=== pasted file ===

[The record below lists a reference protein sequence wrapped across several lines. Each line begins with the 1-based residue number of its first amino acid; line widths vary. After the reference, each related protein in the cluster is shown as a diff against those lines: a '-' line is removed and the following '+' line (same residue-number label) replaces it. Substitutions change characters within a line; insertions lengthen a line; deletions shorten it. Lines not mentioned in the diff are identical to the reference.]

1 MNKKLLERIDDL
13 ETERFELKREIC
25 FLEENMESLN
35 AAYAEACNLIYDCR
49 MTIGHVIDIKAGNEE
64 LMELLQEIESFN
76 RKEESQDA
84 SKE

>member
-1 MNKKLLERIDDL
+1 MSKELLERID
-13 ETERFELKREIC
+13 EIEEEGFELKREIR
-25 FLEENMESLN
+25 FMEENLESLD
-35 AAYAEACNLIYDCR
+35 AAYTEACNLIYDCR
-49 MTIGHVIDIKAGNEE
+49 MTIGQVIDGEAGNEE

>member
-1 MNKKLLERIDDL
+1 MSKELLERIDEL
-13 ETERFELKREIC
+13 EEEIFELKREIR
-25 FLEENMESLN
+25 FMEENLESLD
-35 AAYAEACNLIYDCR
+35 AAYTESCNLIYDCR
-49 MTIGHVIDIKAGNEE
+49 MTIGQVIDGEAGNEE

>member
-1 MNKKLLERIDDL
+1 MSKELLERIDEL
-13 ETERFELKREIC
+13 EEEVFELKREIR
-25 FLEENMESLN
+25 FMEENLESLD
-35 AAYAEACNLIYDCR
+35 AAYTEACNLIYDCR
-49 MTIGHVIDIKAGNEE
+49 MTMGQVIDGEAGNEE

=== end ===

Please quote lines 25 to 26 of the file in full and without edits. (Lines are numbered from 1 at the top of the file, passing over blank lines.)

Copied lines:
+13 EEEIFELKREIR
-25 FLEENMESLN